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Feeding 138,000 refugees: a day in the life of a World Vision worker

World Vision
23 June 2015 by Archie Haramis
Feeding 138,000 refugees: a day in the life of a World Vision worker

Andrew is passionate about the work he does, helping to feed thousands of South Sudanese refugees who have fled to Uganda. Photo by Ilana Rose, World Vision

Andrew Iraguha leads the World Vision team distributing food amongst more than 138,000 refugees from South Sudan who’ve fled to northern Uganda. I spoke to Andrew during a field trip to Uganda about the work involved in feeding so many people. He also reflects on the importance of donations to the Multiplying Gift Appeal, which help make this work possible.

“My typical day is very busy. I coordinate a number of activities. I make sure trucks are in place to distribute food to beneficiaries.

We move 1,200 metric tonnes of food in one month. World Vision works closely with the UN World Food Programme on the logistics side of things to ensure there is enough stock to meet these food needs.

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Refugees are crossing as a result of the conflict that is taking place back home in South Sudan. We have our staff at the border to meet them. Some refugees have travelled many kilometres on foot and are extremely weak. As they cross they are registered in coordination with the United Nations. We initially give them high-energy biscuits that have a lot of calories, to help them regain energy. Then they are put on trucks or buses to go to the transit centre.

Once they reach the transit centre, a partner agency prepares hot meals for them. They are generally in the transit centre for between two and four weeks while the Ugandan Government is negotiating to get land for them to settle on.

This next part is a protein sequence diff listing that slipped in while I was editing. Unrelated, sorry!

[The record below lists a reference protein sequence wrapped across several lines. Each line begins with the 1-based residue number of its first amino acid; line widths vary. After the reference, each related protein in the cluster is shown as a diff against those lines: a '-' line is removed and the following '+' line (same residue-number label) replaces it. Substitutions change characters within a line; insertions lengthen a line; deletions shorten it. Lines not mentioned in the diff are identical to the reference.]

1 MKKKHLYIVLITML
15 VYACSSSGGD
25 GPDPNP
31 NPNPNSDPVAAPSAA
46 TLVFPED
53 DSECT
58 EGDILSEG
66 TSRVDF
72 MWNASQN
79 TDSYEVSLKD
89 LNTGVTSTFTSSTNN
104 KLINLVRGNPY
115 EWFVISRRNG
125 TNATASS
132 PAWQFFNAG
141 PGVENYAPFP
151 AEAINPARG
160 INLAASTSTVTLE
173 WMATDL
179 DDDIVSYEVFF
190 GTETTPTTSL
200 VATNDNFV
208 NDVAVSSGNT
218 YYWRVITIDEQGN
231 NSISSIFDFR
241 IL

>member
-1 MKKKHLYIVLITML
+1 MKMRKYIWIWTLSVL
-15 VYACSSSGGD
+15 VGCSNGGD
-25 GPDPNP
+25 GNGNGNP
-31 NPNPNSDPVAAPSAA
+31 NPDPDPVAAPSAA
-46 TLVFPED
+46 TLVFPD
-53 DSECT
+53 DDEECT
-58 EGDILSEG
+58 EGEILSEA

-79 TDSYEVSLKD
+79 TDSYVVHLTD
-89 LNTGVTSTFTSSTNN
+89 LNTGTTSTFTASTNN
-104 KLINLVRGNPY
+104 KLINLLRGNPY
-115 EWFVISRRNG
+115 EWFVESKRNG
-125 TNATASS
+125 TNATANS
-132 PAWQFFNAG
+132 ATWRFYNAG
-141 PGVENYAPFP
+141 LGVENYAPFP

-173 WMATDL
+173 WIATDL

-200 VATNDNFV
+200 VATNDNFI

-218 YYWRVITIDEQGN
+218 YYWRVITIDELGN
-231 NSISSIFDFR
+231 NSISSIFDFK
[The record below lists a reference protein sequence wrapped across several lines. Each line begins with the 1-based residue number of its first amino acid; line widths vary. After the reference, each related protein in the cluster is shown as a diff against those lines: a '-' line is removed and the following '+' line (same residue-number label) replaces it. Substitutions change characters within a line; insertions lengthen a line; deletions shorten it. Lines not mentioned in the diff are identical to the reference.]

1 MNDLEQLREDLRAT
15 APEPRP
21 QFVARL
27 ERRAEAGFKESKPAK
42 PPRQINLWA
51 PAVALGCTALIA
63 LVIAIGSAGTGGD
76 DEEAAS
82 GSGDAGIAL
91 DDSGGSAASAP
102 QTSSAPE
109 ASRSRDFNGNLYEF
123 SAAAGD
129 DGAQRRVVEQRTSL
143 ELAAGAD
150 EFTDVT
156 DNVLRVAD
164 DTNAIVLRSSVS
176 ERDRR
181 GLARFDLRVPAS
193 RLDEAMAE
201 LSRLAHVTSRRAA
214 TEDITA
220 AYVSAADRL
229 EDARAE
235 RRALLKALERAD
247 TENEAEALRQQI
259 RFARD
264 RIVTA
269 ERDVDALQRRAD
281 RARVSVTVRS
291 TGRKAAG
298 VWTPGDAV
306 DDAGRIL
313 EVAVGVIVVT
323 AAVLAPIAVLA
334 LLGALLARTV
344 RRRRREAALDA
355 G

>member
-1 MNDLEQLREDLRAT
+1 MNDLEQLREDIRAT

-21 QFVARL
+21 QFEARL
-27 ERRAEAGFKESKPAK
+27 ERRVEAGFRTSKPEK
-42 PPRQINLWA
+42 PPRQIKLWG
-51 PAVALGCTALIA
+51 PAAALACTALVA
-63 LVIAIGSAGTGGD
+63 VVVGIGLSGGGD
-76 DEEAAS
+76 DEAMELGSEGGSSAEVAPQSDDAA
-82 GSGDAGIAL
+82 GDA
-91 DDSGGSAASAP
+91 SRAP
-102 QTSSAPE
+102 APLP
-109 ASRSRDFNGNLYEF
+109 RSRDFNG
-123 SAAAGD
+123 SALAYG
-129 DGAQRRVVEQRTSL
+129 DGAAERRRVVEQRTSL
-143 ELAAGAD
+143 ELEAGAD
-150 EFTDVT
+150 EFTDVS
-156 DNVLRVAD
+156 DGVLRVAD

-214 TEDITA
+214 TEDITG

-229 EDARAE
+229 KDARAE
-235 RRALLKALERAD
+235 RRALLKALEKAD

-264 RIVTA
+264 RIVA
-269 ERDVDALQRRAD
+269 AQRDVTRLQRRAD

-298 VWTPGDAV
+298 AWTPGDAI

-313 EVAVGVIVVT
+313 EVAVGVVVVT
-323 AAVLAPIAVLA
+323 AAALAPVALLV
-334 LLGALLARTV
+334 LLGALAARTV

We are extremely grateful that the Government of Uganda is negotiating with local community members for land, which means the refugees are not in a camp enclosure. It means they get some land where they can actually stay and settle. After the refugees are relocated to their plot, World Vision staff ensure they are on the food distribution list for the following month.

When the beneficiary gets to his plot he can rebuild his home. Seeing people trying to put up rudimentary shelter can be very emotional. Sometimes you ask yourself, what if it was you. You spend your entire life trying to make a home and here you’ve been displaced.

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For me as a representative of World Vision, I really have to thank our donors. We are extremely grateful. You may not think you are having a lot of impact, but it’s life-saving. The support that we get from donors is creating a huge difference for these people. If you get closer to one or two of these people then you will get to see the value of what you are giving them. Just imagine, some of them crossing from South Sudan. They come running, they don’t have anything in their pockets. They are absolutely stuck.

It’s very difficult and sometimes you look at the work you are doing and say thank God that we are touching somebody’s life.

We work so closely with the community members and the refugee representatives and we try to ensure that we put heart into the food that we give.”

Archie Haramis

Archie is the Creative Director for World Vision Australia.

 

5 Responses

  • ayrshireman says:

    apparently according to your online chat volunteers the girl Kema was being sold into marriage by her family, why aren’t you using your influence to have them prosecuted. Another of your volunteers hadn’t even heard of her and they seemed to differ in the country where she lived. I do think you need to stop interfering in these countries, it is irresponsible to project our values onto them, they have their own culture and if selling their daughters is part of that culture who are we to judge them by our own standards?